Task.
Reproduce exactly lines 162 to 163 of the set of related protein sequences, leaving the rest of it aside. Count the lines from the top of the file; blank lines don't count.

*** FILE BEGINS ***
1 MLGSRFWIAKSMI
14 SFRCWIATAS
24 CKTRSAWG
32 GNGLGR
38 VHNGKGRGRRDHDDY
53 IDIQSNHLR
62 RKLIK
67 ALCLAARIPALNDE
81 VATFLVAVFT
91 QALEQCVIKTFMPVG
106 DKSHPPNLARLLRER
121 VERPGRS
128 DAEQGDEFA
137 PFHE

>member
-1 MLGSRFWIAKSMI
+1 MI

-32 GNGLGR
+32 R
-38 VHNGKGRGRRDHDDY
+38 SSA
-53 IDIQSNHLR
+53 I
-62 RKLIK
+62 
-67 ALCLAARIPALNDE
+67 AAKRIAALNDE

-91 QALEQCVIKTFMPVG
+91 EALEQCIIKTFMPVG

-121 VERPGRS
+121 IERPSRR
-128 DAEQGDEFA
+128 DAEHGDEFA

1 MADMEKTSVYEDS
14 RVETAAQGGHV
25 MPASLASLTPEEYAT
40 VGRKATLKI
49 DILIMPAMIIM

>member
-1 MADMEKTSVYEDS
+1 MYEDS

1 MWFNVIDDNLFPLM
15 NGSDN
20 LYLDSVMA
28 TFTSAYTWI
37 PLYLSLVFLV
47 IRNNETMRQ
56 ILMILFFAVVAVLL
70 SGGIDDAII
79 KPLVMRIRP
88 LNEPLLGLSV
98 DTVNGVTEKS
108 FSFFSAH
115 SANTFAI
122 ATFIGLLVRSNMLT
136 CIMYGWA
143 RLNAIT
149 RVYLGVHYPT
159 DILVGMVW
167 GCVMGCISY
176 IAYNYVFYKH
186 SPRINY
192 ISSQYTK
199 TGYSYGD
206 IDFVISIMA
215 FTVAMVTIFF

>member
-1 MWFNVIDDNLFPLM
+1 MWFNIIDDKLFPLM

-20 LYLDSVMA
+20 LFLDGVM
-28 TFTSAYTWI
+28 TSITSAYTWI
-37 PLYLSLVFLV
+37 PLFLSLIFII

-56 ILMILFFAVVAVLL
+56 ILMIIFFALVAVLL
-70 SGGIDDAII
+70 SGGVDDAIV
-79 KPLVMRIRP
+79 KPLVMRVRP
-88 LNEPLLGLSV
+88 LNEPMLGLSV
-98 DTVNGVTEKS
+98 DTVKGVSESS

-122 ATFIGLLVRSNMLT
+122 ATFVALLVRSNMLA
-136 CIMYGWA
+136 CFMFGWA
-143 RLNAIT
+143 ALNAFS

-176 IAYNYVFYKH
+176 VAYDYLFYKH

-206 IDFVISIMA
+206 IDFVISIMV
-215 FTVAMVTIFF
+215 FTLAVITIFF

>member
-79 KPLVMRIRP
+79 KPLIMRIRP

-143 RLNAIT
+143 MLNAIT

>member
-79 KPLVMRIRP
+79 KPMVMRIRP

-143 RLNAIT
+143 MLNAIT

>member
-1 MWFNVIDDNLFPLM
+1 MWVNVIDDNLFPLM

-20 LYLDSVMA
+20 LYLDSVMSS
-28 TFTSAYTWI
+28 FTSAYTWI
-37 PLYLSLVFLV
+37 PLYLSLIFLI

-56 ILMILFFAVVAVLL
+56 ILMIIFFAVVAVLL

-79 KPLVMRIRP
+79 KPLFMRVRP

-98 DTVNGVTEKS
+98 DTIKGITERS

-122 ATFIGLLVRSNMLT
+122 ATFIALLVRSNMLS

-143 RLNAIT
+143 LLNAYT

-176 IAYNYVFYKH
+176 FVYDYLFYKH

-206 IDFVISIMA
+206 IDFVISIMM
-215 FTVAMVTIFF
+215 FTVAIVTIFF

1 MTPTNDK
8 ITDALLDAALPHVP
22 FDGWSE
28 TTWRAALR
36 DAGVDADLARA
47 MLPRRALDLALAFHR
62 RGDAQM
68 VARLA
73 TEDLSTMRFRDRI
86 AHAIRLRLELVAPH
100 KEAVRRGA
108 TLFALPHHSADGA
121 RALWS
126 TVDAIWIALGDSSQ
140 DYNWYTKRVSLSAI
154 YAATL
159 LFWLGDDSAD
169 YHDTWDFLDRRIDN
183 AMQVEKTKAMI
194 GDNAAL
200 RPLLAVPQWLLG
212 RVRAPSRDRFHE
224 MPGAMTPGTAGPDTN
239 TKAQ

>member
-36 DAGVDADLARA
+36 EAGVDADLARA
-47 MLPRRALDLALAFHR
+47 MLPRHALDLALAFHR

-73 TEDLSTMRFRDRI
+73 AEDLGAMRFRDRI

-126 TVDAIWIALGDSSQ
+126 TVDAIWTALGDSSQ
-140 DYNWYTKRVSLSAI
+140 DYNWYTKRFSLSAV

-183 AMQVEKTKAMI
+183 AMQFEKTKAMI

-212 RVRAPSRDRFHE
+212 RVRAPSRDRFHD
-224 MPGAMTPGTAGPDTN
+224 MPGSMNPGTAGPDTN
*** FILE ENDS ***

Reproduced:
-73 TEDLSTMRFRDRI
+73 AEDLGAMRFRDRI